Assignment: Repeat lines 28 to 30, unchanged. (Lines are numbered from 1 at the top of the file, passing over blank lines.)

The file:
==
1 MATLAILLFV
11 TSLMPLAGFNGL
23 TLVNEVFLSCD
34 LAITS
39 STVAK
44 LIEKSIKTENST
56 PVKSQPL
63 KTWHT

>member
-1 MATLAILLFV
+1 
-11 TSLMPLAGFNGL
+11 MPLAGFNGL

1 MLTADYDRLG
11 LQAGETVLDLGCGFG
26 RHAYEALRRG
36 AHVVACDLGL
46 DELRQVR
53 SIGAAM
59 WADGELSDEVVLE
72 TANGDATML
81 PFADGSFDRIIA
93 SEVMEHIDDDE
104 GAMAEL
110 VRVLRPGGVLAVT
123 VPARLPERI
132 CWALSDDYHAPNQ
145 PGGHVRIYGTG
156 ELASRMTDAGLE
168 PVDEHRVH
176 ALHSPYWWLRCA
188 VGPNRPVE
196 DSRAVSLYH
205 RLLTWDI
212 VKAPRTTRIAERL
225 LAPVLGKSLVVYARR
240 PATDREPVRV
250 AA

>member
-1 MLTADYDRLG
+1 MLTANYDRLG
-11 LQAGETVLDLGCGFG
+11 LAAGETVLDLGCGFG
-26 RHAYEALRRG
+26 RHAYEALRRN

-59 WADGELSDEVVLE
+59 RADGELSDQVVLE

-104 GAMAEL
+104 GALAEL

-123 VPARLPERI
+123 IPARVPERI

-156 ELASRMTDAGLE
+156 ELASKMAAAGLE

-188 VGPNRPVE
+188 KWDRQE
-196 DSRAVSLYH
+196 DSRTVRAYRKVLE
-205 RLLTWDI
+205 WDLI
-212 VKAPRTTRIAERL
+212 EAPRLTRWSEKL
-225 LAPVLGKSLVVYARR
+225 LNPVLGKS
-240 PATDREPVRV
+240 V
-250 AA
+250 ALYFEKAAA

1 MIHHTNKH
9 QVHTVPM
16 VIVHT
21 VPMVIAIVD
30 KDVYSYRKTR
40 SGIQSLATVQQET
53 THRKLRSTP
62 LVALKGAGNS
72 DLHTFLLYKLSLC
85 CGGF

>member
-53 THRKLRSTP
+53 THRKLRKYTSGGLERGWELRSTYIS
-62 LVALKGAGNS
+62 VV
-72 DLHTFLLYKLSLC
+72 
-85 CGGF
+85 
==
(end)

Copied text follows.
145 PGGHVRIYGTG
156 ELASRMTDAGLE
168 PVDEHRVH